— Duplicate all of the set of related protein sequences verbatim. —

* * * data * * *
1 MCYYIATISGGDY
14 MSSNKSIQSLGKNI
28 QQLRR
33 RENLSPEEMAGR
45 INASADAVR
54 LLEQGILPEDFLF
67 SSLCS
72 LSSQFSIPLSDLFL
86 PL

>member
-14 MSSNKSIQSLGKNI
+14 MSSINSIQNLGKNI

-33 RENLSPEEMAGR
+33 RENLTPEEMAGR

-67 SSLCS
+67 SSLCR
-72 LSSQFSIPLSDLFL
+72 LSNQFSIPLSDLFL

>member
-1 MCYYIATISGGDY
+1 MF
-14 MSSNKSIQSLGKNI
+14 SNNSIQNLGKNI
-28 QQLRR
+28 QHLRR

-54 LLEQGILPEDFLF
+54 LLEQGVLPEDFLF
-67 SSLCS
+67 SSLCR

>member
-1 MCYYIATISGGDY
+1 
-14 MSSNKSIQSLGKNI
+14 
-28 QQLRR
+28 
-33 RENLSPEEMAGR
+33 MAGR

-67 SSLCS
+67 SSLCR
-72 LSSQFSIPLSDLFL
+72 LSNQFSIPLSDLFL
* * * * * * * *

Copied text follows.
1 MCYYIATISGGDY
14 MSSNKSIQSLGKNI
28 QQLRR
33 RENLSPEEMAGR
45 INASADAVR
54 LLEQGILPEDFLF
67 SSLCS
72 LSSQFSIPLSDLFL
86 PL

>member
-14 MSSNKSIQSLGKNI
+14 MSSINSIQNLGKNI

-33 RENLSPEEMAGR
+33 RENLTPEEMAGR

-67 SSLCS
+67 SSLCR
-72 LSSQFSIPLSDLFL
+72 LSNQFSIPLSDLFL

>member
-1 MCYYIATISGGDY
+1 MF
-14 MSSNKSIQSLGKNI
+14 SNNSIQNLGKNI
-28 QQLRR
+28 QHLRR

-54 LLEQGILPEDFLF
+54 LLEQGVLPEDFLF
-67 SSLCS
+67 SSLCR

>member
-1 MCYYIATISGGDY
+1 
-14 MSSNKSIQSLGKNI
+14 
-28 QQLRR
+28 
-33 RENLSPEEMAGR
+33 MAGR

-67 SSLCS
+67 SSLCR
-72 LSSQFSIPLSDLFL
+72 LSNQFSIPLSDLFL